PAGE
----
Posts Tagged ‘YA Horror’

Sleepless by Lou Morgan

October 8, 2016 - 7:51 am No Comments
SLEEPLESS by Lou Morgan.
Red Eye, London, UK. £6.99 paperback.
334 pages. ISBN: 978-1-84715-455-2
Reviewed by Pauline Morgan.
51zkvqyguzl-_sx324_bo1204203200_ Authors are often exhorted to write about what they know. All of us have been teenagers, sat exams and done things that we ultimately recognise as being stupid. Teenagers in books are often inflicted with the same issues. Not all of them are quite as idiotic as the ones in Sleepless.
This book is aimed at the 13-16 age group and as such involves a group of youngsters about to sit GCSE exams. Many readers will be familiar with the Barbican Arts Centre complex, with its theatres, restaurants and galleries. Visitors will notice the elegant surroundings and the ranges of flats that add to the warren of buildings. As might be expected, these are expensive being in the heart of London. Izzy and the group of friends she is part off, all live in the Barbican. They are expected to excel in their exams; their school is not one that takes failure lightly. So there is pressure on them to succeed. At the start of their study leave, they congregate in Tigs flat. Tigs has a scheme to help them all. She has acquired some tablets that are supposed to help them concentrate on revision. It seems a good idea at the time.
Once the exams are over, the trouble starts. They start to experience hallucinations. And they find one of their number dead. They discover that the drug, originally designed for American combat troops, changes the chemistry of the brain. There is only one way to counteract the effects and that is to stay awake for forty-eight hours. For all of them, this is a hard task and the situation is weirder and nastier.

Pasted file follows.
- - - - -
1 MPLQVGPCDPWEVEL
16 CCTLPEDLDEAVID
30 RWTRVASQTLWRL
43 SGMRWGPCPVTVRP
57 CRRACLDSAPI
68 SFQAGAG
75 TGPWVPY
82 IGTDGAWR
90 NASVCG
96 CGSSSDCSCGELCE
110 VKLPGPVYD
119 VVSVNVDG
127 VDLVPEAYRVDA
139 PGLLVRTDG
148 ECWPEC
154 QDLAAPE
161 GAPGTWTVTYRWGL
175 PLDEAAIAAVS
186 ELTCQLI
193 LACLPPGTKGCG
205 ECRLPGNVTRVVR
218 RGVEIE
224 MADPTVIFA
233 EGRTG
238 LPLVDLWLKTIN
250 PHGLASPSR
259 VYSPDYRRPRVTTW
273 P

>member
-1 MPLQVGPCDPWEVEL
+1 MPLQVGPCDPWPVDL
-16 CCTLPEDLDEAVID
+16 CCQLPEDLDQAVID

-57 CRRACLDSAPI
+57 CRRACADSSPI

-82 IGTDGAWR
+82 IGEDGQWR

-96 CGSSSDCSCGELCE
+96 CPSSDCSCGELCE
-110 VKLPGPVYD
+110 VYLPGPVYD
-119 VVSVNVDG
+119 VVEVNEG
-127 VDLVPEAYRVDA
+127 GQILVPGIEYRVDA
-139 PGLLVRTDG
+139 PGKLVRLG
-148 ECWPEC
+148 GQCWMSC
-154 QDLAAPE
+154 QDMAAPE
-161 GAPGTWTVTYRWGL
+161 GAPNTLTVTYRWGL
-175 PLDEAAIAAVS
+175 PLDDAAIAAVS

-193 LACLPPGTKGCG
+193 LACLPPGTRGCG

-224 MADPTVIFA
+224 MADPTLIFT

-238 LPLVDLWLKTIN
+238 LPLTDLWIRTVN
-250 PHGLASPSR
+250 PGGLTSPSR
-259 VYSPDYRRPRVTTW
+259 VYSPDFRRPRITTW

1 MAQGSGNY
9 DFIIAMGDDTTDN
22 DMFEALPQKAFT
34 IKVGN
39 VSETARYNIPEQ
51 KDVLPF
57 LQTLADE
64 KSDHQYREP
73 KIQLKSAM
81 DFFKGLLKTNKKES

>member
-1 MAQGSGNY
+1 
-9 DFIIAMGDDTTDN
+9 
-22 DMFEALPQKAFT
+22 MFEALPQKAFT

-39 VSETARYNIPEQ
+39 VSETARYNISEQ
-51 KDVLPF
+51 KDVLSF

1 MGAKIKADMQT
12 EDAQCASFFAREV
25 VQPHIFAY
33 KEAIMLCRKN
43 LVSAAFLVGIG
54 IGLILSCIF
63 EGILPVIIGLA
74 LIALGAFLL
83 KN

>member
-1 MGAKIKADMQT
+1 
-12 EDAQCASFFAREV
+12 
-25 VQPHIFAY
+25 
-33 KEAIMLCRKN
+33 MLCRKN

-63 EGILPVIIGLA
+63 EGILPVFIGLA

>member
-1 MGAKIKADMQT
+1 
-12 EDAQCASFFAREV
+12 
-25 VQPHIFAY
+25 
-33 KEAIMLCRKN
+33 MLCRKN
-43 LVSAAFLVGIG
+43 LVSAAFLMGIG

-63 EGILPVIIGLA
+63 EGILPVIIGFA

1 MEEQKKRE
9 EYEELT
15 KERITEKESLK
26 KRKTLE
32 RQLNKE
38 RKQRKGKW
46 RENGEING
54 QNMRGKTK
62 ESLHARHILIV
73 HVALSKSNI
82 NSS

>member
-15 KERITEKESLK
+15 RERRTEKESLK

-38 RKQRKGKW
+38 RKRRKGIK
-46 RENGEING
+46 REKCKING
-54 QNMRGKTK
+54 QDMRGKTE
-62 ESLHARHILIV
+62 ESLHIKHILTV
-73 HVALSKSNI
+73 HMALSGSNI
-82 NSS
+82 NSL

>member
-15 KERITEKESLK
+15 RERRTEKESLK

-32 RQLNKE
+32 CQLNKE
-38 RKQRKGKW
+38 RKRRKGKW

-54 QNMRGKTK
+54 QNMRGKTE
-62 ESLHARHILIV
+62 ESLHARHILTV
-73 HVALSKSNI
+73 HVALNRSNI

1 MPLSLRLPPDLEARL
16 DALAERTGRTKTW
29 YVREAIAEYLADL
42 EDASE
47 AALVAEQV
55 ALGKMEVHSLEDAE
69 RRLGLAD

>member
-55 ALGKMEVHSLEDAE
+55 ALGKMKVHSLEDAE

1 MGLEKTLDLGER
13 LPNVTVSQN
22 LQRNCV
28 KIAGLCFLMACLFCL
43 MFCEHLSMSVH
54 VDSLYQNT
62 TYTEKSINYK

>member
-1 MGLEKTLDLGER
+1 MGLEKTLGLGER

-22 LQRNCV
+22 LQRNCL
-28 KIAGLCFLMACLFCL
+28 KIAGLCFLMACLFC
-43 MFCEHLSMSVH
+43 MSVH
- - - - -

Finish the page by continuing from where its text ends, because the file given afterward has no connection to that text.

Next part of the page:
In certain respects, this has all the aspects expected of a novel for this age group, particularly the lack of evidence of adults. Izzy’s father has had to go away on business, Tigs mother is in rehab and the other adults are hardly mentioned. This is a relatively enclosed environment and for some reason, these teenagers are trusted not to be stupid. They compound their idiocy in taking what they thought was a harmless food supplement by not talking to adults as things begin to go badly askew. When Dom dies, they leave his body in the pond where they found it and pretend that it isn’t there. They are running scared and they make wrong decisions, yet there isn’t one of them who is prepared to get the help they need. It would mean confessing to taking a, probably illegal, drug and cheating to pass their exams.
This is a horror novel, and the cover has a warning that the book is not for younger readers. Too many youngsters take pills for kicks without considering the consequences. These are no different but it would be nice to think that readers in the age group it is aimed at would take on board the lesson it tries to teach. I doubt it.
Lou Morgan writes well and her teenage characters are convincing. Older readers of horror will enjoy the writing even if they can see the actions of these youngsters as something more than foolish.

The Flame Never Dies (Book 2) by Rachel Vincent

September 8, 2016 - 7:10 pm No Comments

The Flame Never Dies (Book 2)

Author: Rachel Vincent